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Helpful votes received on reviews: 86% (12 of 14)

 

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Top Reviewer Ranking: 484,642 - Total Helpful Votes: 12 of 14
The True History of the Blackadder: The Unadultera&hellip by J. F. Roberts
2 of 2 people found the following review helpful
4.0 out of 5 stars Excellent, 7 Feb 2013
This fantastic book documents a period of comedy that I grew up on and maintain an unhealthy fascination with, and I still found myself learning many new things.

Tautly written with a nice framing device, Mr JF Roberts takes us through the creation of the series, and the development of its successive incarnations. Reading about the tortuous rehearsal process, and hearing how it still rankles with the stars, writers, directors and producers after all these years, you get an insight into why this series was so good.

What's more, there's an exhaustive examination of what each and every person was up to between series, thus providing a great history of television comedy… Read more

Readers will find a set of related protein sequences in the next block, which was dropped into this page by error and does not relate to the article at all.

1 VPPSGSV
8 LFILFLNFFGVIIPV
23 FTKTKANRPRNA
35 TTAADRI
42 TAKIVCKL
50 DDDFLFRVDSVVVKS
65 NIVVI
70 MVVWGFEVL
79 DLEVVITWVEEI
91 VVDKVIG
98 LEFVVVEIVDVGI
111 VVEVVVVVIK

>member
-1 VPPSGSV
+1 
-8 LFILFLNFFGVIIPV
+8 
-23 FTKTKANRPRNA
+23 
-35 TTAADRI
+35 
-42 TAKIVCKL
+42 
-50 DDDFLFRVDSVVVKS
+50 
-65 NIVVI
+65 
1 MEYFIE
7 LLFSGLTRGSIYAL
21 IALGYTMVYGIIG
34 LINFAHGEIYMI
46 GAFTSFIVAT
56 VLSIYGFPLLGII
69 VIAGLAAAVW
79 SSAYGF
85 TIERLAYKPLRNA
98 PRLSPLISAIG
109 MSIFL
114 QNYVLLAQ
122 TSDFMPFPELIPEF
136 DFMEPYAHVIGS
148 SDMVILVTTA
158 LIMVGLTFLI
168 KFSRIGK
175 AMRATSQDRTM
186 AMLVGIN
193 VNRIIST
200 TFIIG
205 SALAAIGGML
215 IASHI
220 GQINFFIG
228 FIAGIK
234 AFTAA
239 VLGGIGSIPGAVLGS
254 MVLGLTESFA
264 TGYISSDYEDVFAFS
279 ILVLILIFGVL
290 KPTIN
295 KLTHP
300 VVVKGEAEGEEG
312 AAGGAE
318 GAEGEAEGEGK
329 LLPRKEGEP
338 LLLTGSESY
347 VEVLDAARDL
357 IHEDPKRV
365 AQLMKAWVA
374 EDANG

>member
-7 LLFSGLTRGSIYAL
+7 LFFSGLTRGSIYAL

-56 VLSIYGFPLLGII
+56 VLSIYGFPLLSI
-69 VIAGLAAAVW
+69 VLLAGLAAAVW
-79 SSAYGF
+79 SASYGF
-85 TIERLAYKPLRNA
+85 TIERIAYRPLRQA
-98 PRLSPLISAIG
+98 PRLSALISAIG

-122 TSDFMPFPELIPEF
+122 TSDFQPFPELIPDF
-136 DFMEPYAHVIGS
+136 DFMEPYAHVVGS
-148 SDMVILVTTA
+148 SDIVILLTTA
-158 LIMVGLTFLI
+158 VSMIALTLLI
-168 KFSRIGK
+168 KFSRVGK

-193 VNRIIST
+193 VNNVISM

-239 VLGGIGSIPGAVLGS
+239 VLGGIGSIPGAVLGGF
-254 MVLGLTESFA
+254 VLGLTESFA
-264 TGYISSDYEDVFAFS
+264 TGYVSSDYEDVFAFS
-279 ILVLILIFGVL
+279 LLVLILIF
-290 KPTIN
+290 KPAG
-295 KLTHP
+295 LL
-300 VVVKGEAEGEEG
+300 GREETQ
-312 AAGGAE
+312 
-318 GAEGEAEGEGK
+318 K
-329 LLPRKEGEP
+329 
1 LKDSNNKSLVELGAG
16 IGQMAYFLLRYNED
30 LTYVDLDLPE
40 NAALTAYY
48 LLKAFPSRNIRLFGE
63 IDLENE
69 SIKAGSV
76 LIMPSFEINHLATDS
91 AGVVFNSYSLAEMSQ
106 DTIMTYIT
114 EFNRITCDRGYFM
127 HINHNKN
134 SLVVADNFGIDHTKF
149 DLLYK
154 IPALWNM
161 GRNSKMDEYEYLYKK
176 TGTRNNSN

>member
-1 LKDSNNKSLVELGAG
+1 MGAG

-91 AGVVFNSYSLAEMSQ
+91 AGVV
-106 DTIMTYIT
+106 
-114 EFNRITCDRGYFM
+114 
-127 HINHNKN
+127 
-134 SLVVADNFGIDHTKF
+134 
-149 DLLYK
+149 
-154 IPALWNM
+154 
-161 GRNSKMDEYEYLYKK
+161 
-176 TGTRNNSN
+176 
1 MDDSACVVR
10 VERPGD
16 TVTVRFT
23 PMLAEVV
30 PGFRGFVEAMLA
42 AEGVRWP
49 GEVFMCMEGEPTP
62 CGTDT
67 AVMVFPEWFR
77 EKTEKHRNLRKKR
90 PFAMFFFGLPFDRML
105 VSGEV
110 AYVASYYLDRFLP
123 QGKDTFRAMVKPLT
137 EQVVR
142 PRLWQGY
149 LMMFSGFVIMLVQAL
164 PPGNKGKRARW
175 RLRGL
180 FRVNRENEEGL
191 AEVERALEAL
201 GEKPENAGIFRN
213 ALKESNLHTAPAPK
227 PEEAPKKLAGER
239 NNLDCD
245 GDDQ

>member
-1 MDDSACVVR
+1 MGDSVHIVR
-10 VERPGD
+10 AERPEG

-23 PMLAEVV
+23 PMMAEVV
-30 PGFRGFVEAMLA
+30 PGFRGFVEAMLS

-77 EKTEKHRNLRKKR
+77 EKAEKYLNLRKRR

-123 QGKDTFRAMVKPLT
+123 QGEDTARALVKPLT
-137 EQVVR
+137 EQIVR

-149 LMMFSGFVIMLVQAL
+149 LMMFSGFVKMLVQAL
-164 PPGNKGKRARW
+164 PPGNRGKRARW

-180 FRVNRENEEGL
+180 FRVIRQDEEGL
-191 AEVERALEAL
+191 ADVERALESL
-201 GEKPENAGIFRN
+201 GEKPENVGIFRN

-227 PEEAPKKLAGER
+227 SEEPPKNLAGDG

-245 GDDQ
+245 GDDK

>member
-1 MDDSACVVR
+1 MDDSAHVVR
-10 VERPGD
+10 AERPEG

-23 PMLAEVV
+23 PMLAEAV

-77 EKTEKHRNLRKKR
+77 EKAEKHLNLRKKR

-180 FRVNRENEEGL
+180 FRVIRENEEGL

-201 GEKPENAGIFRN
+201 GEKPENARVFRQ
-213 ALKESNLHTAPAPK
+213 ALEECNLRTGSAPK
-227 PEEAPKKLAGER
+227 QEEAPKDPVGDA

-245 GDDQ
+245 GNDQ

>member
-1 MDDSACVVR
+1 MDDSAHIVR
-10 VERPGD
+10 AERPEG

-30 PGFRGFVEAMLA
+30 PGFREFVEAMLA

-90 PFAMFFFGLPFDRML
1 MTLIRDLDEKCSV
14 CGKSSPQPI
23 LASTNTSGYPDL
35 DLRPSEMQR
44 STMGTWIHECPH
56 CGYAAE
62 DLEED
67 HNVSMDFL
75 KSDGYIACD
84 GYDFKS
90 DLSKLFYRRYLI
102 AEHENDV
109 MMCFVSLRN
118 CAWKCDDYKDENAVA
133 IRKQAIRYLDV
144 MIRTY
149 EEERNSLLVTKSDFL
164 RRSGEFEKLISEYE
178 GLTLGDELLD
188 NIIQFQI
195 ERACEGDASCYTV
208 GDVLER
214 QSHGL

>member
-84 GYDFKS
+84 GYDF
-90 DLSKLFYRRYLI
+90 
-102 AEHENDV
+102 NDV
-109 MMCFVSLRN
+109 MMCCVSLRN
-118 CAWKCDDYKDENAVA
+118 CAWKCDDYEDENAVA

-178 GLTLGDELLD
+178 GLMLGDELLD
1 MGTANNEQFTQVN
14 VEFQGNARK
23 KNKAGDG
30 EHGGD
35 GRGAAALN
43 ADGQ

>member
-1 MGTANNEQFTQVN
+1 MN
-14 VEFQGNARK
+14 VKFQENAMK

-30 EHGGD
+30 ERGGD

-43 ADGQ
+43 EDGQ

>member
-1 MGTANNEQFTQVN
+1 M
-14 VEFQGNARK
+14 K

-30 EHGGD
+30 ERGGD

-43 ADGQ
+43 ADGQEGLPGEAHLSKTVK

The Trials and Triumphs of Les Dawson by Louis Barfe
4.0 out of 5 stars Excellent, 30 Jan 2013
Retrospectives on comedians tend towards the melancholy, favouring to explore the dark or hidden side of their subject, even if that means making it all up. What we have here is an excellent, well-researched, tautly written biography of Les Dawson that doesn't fall into that trap.

Working through a timeline of his career, we are introduced to many of Dawson's contemporaries, all of whom offer up memories and anecdotes that paint a picture of a lugubrious and complex man who enjoyed life, even when it wasn't going his way. Les Dawson worked hard for his success, often being spurned in favour of more telegenic but less talented performers. But this gave him time to hone his act,… Read more
Sparks by David Quantick
Sparks by David Quantick
1 of 1 people found the following review helpful
4.0 out of 5 stars Funny and Fun, 11 Oct 2012
I'm a sucker for comedy sci-fi novels, especially ones with a British anti-hero, and so Sparks was right up my street, as well as millions of other parallel streets. It was impossible to read it without hearing Quantick's own dulcet tones, which made it even more enjoyable.

Witty and well-written, lots of fun and well worth a look.